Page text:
26. 26Service de Fœtopathologie, CHU de Clermont-Ferrand, Clermont-Ferrand, France
  27. 27Service de Fœtopathologie, CHU de Rouen, Rouen, France
  28. 28Service de Génétique clinique, CHU de Rouen, Rouen, France
  29. 29Service de Génétique clinique, CH de Chambéry, Chambéry, France
  30. 30Service de Genetique Clinique, C.H.U. De Saint Etienne-Hopital Nord, Saint Etienne Cedex 2, France
  31. 31Service de génétique clinique, Hôpital Robert Debré - APHP, Paris, France
  32. 32Service de foetopathologie, Hôpital Robert Debré - APHP, Paris, France
  33. 33Département de Génétique et Procréation, CHU Grenoble Alpes, Université Grenoble Alpes, Grenoble, France
  34. 34Centre de Référence Déficiences Intellectuelles de Causes Rares, Hôpital D'Enfants, CHU Dijon Bourgogne, Dijon, France
  1. Correspondence to Dr Antonio Vitobello, UFR Des Sciences de Santé, INSERM-Université de Bourgogne UMR1231 GAD, FHU-TRANSLAD, Bâtiment B3, 15 avenue du maréchal Delattre de Tassigny, 21000, Dijon, France; antonio.vitobello{at}u-bourgogne.fr; Dr Christel Thauvin-Robinet, Centre de Référence Déficiences Intellectuelles de Causes Rares, Hôpital D'Enfants, CHU Dijon Bourgogne, 21000, Dijon, France; christel.thauvin{at}chu-dijon.fr

Abstract

Purpose Molecular diagnosis based on singleton exome sequencing (sES) is particularly challenging in fetuses with multiple congenital abnormalities (MCA). Indeed, some studies reveal a diagnostic yield of about 20%, far lower than in live birth individuals showing developmental abnormalities (30%), suggesting that standard analyses, based on the correlation between clinical hallmarks described in postnatal syndromic presentations and genotype, may underestimate the impact of the genetic variants identified in fetal analyses.

Methods We performed sES in 95 fetuses with MCA. Blind to phenotype, we applied a genotype-first approach consisting of combined analyses based on variants annotation and bioinformatics predictions followed by reverse phenotyping. Initially applied to OMIM-morbid genes, analyses were then extended to all genes. We complemented our approach by using reverse phenotyping, variant segregation analysis, bibliographic search and data sharing in order to establish the clinical significance of the prioritised variants.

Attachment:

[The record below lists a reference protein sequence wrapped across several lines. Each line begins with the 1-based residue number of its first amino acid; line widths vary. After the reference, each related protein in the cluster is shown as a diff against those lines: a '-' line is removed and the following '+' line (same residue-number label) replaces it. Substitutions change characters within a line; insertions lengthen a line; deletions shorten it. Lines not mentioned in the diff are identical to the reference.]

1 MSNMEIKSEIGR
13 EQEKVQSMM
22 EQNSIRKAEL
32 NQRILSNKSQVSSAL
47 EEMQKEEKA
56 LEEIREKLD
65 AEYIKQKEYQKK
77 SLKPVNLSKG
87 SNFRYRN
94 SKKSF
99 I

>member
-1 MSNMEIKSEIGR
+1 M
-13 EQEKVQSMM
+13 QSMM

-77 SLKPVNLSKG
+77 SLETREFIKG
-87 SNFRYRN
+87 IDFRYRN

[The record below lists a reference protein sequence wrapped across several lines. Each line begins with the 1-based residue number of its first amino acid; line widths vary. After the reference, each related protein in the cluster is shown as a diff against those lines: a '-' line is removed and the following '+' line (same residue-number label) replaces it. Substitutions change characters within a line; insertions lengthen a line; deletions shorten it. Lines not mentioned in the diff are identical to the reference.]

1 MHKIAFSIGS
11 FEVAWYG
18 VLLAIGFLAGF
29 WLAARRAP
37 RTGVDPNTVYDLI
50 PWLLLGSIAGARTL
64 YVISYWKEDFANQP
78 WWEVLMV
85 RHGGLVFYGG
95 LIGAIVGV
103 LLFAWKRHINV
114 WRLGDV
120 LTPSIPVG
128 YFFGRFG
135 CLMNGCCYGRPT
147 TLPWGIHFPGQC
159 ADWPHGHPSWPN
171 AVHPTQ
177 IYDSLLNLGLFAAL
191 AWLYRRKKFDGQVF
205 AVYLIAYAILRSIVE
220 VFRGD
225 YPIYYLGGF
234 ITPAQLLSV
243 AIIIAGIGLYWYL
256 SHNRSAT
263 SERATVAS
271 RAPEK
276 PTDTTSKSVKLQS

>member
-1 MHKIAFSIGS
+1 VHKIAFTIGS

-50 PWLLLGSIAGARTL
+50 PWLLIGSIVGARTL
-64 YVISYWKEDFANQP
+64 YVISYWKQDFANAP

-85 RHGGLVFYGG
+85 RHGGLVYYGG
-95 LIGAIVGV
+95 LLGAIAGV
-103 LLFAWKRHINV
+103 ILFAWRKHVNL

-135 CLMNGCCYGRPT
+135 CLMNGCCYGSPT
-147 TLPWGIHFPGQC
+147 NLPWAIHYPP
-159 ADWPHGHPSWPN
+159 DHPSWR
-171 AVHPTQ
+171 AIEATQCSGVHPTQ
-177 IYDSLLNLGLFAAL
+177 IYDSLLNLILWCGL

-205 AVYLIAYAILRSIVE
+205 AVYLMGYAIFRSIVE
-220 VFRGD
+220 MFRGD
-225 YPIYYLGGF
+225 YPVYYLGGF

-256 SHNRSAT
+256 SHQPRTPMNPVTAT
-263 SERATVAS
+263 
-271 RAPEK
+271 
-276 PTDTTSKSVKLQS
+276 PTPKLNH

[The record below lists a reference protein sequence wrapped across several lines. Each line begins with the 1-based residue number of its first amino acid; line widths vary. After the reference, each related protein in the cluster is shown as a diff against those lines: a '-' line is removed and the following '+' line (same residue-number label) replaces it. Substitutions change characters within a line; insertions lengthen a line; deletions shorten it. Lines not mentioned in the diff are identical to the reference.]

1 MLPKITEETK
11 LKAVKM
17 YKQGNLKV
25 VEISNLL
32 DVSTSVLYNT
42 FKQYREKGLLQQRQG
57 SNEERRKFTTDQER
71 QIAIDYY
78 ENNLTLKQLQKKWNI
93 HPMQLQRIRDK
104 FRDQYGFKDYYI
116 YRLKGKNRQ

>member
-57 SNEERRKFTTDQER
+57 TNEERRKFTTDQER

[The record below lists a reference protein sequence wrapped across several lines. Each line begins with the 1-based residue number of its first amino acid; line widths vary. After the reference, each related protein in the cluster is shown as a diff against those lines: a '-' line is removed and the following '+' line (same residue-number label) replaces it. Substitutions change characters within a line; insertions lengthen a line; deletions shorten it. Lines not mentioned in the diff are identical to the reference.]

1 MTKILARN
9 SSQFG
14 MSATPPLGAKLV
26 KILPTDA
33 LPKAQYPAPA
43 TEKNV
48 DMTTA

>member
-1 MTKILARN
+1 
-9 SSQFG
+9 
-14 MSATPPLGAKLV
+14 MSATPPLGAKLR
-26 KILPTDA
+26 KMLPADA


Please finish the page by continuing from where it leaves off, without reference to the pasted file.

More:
Results sES rapidly identified causal variant in 24/95 fetuses (25%), variants of unknown significance in OMIM genes in 8/95 fetuses (8%) and six novel candidate genes in 6/95 fetuses (6%).

Conclusions This method, based on a genotype-first approach followed by reverse phenotyping, shed light on unexpected fetal phenotype-genotype correlations, emphasising the relevance of prenatal studies to reveal extreme clinical presentations associated with well-known Mendelian disorders.

  • genetics
  • molecular genetics
  • reproductive medicine
  • complex traits
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Footnotes

  • CT-R and AV are joint senior authors.

  • ML and A-LB are joint first authors.

  • ML and A-LB contributed equally.

  • Contributors ML performed some autopsy, analysed exome data, shared part of the data, wrote and submitted the manuscript. ALB analysed exome date and shared part of the data. AV and CTR co-directed the work.ET and YD performed bioinformatics analysis. NBo, PK, MA, CP, FTMT and JT analysed exome data. SCF and TAB gave expert advice on fetal phenotypes. MCA, BF, JPM, DG, FAG, EA, CQ, PL, NBi, MJP, SB, AMB, SP, ACB, MHS and NL performed the autopsy and gave frozen tissue. ES, SEC, DL, SN, NJM, NH, SM, LL, MAL, SO, MF, MW, CQ, CF, AMG, AG, JL, RT, YC and LF followed the patient, prescribed genetics investigation and gave patient data. VK, FGL, JLM, NM, PJ, CP and ASL performed cytogenetics test. CT-­R and AV are last authors.

  • Funding This study was funded by Interregional French PHRC Interregional 14-013 FOETEX.

  • Competing interests None declared.

  • Patient consent for publication Not required.

  • Provenance and peer review Not commissioned; externally peer reviewed.

  • Data availability statement All data relevant to the study are included in the article or uploaded as supplementary information.